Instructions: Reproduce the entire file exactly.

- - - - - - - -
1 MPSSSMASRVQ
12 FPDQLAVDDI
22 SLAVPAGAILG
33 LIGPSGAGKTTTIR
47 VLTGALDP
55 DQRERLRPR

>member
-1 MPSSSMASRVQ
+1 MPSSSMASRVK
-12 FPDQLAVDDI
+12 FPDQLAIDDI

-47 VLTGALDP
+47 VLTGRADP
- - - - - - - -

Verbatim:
1 MPSSSMASRVQ
12 FPDQLAVDDI
22 SLAVPAGAILG
33 LIGPSGAGKTTTIR
47 VLTGALDP
55 DQRERLRPR

>member
-1 MPSSSMASRVQ
+1 MPSSSMASRVK
-12 FPDQLAVDDI
+12 FPDQLAIDDI

-47 VLTGALDP
+47 VLTGRADP